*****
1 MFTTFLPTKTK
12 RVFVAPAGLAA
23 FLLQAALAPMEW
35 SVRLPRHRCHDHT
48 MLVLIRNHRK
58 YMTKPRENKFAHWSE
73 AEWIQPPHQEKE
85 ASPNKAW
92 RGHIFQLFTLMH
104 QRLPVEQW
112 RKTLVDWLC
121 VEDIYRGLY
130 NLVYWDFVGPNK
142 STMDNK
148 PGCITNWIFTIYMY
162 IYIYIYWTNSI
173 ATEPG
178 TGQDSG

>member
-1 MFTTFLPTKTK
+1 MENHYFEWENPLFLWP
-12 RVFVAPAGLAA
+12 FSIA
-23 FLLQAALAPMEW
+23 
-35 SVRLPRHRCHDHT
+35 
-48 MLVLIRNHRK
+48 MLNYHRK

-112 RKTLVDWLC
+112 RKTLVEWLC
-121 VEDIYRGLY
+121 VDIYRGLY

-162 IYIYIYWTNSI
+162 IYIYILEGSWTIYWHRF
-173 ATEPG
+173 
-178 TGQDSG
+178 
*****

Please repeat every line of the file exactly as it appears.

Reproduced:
1 MFTTFLPTKTK
12 RVFVAPAGLAA
23 FLLQAALAPMEW
35 SVRLPRHRCHDHT
48 MLVLIRNHRK
58 YMTKPRENKFAHWSE
73 AEWIQPPHQEKE
85 ASPNKAW
92 RGHIFQLFTLMH
104 QRLPVEQW
112 RKTLVDWLC
121 VEDIYRGLY
130 NLVYWDFVGPNK
142 STMDNK
148 PGCITNWIFTIYMY
162 IYIYIYWTNSI
173 ATEPG
178 TGQDSG

>member
-1 MFTTFLPTKTK
+1 MENHYFEWENPLFLWP
-12 RVFVAPAGLAA
+12 FSIA
-23 FLLQAALAPMEW
+23 
-35 SVRLPRHRCHDHT
+35 
-48 MLVLIRNHRK
+48 MLNYHRK

-112 RKTLVDWLC
+112 RKTLVEWLC
-121 VEDIYRGLY
+121 VDIYRGLY

-162 IYIYIYWTNSI
+162 IYIYILEGSWTIYWHRF
-173 ATEPG
+173 
-178 TGQDSG
+178 